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June 5, 2012

Future Shock

First Round Recap

by Kevin Goldstein

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There is no question that the first round of the 2012 draft was a weird one, but the question is why. The eight players expected to be the first eight players selected turned out to be just that, just not in the order anyone expected. An anticipated college-heavy teens turned into a run on high school talent, but we might never know if that was because of a flattened ranking of talent, or (more likely) because teams were scrambling during their five-minute windows to assess signability. Regardless, here's how everything went down.

1. Houston Astros: Carlos Correa, SS, Puerto Rico Baseball Academy
There were some rumblings on Sunday that the Astros had backed off a bit on Appel after making some initial feelers as to his signability. That seemed to make Buxton the obvious pick by default, but Correa was always in play here after his lights-out private workout. A surprise, but a pleasant one, as the Astros selected who I had as the No. 1 talent in the draft. The question remains as to whether the Astros genuinely preferred Correa, or if they think they can shave a little cash off the $7.2 million suggested slot, a theory that received a boost when Houston selected hard-to-sign Lance McCullers with the 41stoverall selection.
Accompanying Pixies Song: “I'm Amazed”

2. Minnesota Twins: Byron Buxton, OF, Minnesota Twins
This seemed like it would be a binary decision all along: the Twins would select who was left between Appel and Buxton. But suddenly both players were available. The Astros passing on Appel reinforced the tough negotiation rumors, and in the end, Appel might as well have not even been on the board. Buxton is the kind of high-ceiling, toolsy talent the system needs, but he does not project as a quick mover, so Twins fans will have to exercise patience.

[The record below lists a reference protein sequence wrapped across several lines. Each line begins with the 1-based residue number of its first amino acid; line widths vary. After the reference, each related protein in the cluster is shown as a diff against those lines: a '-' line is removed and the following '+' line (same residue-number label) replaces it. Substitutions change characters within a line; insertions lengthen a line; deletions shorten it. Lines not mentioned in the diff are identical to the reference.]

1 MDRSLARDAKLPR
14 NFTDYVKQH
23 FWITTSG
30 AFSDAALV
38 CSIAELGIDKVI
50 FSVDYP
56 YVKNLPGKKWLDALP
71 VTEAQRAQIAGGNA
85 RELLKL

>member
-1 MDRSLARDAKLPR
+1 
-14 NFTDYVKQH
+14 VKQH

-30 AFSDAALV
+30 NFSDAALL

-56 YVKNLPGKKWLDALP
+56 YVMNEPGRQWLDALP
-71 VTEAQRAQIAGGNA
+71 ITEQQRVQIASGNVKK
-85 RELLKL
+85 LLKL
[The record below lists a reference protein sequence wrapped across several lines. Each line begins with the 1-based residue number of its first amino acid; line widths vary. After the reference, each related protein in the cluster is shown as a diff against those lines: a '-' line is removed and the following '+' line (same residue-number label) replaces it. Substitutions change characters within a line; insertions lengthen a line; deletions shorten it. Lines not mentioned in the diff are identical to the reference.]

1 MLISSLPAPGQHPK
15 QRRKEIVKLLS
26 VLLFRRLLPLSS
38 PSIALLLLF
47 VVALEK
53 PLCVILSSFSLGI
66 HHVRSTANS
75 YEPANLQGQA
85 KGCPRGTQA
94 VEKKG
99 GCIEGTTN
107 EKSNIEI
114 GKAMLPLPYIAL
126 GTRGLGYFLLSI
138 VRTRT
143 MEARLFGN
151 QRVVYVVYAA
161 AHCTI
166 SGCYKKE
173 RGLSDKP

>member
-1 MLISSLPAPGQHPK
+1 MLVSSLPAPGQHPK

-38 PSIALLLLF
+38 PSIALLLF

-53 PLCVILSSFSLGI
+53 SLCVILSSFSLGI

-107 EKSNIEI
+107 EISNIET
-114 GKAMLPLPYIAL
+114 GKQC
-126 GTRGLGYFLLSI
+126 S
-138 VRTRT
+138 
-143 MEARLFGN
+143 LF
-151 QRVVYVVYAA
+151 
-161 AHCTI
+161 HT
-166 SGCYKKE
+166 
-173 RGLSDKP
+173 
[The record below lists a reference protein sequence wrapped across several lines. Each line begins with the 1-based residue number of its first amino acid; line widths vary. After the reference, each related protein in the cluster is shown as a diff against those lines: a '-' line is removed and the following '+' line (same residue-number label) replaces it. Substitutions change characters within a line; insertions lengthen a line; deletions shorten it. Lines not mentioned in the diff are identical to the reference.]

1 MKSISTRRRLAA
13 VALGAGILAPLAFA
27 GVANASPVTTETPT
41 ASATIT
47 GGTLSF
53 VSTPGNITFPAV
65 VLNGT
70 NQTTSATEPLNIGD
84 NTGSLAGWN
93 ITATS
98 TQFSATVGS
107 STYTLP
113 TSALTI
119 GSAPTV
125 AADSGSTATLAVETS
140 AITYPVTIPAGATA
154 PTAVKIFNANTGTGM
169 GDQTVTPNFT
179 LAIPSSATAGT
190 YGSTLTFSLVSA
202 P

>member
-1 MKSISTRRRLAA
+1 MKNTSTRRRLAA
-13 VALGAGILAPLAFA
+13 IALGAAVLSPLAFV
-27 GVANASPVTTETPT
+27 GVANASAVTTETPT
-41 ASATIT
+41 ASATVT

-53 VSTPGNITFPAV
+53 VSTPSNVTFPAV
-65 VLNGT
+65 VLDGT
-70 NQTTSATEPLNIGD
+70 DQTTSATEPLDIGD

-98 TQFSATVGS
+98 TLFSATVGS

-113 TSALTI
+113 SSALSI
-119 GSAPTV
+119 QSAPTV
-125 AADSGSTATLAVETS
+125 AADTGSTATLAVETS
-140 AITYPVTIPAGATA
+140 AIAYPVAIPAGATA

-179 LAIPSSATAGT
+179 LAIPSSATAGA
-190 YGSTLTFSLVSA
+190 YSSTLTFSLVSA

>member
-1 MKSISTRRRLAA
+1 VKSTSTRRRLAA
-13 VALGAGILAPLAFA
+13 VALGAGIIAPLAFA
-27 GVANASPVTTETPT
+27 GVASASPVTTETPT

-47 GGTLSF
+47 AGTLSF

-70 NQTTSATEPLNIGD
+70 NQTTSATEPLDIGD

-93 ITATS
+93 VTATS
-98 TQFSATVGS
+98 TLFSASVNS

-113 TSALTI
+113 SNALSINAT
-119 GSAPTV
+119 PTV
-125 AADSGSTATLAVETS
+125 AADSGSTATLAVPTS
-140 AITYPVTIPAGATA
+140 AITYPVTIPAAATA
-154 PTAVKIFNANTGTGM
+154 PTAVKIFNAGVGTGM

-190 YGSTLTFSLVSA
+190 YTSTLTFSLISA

Accompanying Pixies Song: “La La Love You”

3. Seattle Mariners: Mike Zunino, C, Florida
The Mariners were favored to take Correa by many in the industry, but those that thought otherwise all bet on Zunino, who might have had his biggest fan in scouting director Tom McNamara. With such a lopsided system in favor of pitching, Appel just wasn't in the cards, and Zunino is the perfect fit. He allows the Mariners to give up the ghost that is Jesus Montero at catcher; beyond Zunino's baseball talent, there's not another catcher in this draft you'd rather have your top prospects throwing to.
Accompanying Pixies Song: “Head On”

4. Baltimore Orioles: Kevin Gausman, RHP, LSU
The Orioles loved Buxton, but knew that was never a realistic possibility. This was another poor spot for Appel to slot, as there was reason to believe that the Orioles actually had Gausman as the number one pitcher on their board.
Accompanying Pixies Song: “Lovely Day”

5. Kansas City Royals: Kyle Zimmer, RHP, San Francisco
The Royals seemed like a wild card leading up to this selection, much of that revolving around speculation that when GM Dayton Moore saw Zimmer late in the season, he saw the bad, injured version. In the end, Moore trusted his scouts for this pick. As for Appel, the further he fell, the more difficult it became to select him. If the Astros were turned off of selecting him at a slot of $7.2 million, how could the Royals think about it with a slot figure at less than half of that?
Accompanying Pixies Song: “Trompe Le Monde”

6. Chicago Cubs: Albert Almora, OF, Mater Academy (FL)
There was no pick in my—and I'm guessing anyone's—mock draft that inspired more confidence. In the last 72 hours leading up to the draft, there wasn't even a whisper of another name here, even under a strange scenario where Correa would also be available. 
Accompanying Pixies Song: “Here Comes Your Man”

7. San Diego Padres: Max Fried, LHP, Harvard-Westlake HS (CA)
The Padres had visions of Correa and Almora dancing in their head on Sunday night, but it was always a pipe dream. Fried was always the backup plan, and not one the Padres would be disappointed in. Once the Padres passed (as expected) on Appel, the amazing speculation began that he could fall as far as 16 to the Nationals, or even 31 to the Yankees.
Accompanying Pixies Song: “I've Been Waiting For You”

8. Pittsburgh Pirates: Mark Appel, RHP, Stanford
And let the shenanigans begin. Speculation about Appel plummeting ended quickly, but while teams scrambled to figure out their own picks, they also wondered how a deal would get done. If Appel was going to be problematic at No. 1 overall, what happens to a team with a slot of $2.0 million in a system where creativity isn't anywhere close to as easy as it once was? We already have drama, as Appel released a statement that said, in its entirety: “I'm currently concentrating on winning a national championship & finishing my academic endeavors at Stanford. I will address the possibility of a professional career in due time.” Does that sound like somebody excited about getting going in professional baseball, or does it sound like a first shot across the bow? Expect shenanigans here, folks. Major shenanigans.
Accompanying Pixies Song: “Something Against You” or “Gouge Away”